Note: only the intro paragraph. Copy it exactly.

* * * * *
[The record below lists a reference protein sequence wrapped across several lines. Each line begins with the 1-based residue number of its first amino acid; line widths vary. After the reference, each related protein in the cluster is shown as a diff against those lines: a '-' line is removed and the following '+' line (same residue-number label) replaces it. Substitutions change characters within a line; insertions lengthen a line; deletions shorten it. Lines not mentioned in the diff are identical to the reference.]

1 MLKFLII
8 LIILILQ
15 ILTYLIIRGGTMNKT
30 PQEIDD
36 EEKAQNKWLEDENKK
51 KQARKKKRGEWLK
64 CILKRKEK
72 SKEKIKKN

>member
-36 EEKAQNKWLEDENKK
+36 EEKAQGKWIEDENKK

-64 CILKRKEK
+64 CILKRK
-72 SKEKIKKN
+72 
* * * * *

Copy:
[The record below lists a reference protein sequence wrapped across several lines. Each line begins with the 1-based residue number of its first amino acid; line widths vary. After the reference, each related protein in the cluster is shown as a diff against those lines: a '-' line is removed and the following '+' line (same residue-number label) replaces it. Substitutions change characters within a line; insertions lengthen a line; deletions shorten it. Lines not mentioned in the diff are identical to the reference.]